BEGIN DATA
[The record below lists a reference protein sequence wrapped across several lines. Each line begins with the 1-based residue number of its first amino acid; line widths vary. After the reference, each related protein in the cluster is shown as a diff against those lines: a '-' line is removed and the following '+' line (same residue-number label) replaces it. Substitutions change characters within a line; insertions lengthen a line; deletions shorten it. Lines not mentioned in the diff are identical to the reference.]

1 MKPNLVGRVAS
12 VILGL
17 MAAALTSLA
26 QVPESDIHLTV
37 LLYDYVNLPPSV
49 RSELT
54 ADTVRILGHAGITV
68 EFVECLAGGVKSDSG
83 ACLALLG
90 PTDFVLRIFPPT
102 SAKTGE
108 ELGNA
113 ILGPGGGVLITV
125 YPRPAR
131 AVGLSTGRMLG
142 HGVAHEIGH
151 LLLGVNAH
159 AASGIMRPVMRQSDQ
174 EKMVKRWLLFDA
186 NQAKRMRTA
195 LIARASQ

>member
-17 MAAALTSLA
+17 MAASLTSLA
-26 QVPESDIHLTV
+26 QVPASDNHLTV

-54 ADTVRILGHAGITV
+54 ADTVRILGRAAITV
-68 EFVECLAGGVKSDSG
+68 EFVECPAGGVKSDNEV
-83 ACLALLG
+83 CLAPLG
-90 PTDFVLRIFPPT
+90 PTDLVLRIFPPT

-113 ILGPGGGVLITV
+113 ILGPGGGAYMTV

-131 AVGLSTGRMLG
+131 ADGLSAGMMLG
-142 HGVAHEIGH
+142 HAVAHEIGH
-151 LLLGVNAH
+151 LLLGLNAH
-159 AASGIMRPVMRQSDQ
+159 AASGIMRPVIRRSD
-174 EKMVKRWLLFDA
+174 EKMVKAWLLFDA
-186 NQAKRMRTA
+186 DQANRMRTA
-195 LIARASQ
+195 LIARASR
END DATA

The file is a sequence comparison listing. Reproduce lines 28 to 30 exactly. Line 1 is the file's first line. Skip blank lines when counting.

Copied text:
-54 ADTVRILGHAGITV
+54 ADTVRILGRAAITV
-68 EFVECLAGGVKSDSG